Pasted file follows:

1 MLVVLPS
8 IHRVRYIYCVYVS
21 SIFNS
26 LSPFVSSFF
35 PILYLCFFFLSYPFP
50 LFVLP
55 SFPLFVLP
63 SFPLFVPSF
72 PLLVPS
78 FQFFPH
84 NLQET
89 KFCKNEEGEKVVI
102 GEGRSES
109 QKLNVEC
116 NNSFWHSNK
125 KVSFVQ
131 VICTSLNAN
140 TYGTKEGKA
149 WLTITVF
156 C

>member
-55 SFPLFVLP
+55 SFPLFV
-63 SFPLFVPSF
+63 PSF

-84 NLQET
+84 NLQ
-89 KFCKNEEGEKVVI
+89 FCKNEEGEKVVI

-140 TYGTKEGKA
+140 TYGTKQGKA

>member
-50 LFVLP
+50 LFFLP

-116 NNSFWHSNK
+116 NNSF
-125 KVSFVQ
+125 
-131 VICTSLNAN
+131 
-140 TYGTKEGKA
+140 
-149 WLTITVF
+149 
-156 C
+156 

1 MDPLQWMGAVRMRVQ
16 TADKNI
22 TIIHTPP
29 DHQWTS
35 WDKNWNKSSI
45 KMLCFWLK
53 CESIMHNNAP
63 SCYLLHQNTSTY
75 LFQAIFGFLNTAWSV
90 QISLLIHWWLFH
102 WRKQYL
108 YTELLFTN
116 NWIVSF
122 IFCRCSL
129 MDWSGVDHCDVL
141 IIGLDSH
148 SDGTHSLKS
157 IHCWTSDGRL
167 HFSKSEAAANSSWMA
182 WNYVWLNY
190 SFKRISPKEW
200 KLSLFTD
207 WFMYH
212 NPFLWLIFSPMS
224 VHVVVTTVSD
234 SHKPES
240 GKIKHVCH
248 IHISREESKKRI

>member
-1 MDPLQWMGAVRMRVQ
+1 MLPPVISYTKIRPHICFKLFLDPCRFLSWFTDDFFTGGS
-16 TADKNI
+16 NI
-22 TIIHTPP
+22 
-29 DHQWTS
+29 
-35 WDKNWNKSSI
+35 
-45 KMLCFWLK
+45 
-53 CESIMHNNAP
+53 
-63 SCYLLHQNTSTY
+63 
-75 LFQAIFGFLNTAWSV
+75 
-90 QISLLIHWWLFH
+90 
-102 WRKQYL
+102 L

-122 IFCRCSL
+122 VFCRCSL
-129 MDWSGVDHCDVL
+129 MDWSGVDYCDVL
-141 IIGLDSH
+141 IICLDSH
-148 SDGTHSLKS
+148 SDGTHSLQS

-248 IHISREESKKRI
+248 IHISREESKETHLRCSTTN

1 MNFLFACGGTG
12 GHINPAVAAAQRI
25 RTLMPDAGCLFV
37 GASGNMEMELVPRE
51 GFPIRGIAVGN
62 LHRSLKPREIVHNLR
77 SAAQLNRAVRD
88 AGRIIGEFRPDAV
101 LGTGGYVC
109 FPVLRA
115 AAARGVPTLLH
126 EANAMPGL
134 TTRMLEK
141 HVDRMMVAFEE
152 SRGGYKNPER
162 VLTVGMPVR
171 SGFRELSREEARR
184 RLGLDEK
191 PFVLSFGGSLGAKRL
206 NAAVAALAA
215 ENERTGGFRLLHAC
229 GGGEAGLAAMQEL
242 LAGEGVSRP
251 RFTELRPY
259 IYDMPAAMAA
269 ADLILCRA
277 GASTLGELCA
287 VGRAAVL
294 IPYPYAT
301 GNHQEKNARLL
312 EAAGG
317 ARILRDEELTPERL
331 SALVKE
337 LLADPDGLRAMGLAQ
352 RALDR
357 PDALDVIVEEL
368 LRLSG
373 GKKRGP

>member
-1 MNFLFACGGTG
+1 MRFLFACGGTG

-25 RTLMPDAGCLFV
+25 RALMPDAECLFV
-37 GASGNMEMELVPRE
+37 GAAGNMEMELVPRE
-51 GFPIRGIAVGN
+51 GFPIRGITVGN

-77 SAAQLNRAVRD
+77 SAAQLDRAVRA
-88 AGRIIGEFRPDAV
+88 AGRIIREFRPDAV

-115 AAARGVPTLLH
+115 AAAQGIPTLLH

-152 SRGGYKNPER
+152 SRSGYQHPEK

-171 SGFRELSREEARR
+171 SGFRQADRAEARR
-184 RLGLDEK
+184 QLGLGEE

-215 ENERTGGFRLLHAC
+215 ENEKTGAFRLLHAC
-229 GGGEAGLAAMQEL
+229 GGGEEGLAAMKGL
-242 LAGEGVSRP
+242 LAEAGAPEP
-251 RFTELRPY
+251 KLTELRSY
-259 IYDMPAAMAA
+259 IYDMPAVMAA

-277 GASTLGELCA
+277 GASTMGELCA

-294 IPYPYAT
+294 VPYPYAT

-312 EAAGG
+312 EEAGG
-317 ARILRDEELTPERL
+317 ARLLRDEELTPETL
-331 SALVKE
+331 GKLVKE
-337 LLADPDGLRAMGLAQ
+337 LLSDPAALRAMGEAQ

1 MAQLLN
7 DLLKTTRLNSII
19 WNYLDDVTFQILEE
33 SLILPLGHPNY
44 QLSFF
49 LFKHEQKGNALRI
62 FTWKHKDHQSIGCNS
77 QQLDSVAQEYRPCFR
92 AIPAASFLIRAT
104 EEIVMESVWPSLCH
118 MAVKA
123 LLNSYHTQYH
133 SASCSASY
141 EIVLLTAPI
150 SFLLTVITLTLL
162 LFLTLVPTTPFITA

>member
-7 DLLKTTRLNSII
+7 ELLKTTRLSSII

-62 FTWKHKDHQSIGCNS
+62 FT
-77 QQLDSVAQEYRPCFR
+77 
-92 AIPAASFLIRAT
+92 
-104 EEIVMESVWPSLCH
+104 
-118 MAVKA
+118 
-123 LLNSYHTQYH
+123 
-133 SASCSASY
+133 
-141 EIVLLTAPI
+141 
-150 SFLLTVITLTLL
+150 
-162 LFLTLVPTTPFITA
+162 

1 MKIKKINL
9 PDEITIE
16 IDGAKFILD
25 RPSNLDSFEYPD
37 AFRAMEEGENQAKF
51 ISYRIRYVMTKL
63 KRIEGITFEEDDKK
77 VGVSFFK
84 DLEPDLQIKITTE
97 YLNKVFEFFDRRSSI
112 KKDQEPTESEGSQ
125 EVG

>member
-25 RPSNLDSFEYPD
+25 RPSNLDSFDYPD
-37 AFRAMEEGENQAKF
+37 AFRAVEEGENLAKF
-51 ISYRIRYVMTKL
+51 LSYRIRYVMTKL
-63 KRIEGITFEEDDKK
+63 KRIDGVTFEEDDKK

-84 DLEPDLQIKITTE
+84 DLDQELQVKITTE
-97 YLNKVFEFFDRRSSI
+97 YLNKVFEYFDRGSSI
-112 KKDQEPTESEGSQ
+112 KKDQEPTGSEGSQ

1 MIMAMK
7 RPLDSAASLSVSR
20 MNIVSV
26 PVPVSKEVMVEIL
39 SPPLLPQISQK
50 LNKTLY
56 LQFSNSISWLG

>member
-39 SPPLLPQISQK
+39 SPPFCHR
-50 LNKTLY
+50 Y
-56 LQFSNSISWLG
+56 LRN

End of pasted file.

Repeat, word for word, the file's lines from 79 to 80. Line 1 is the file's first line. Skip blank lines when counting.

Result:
+16 NI
-22 TIIHTPP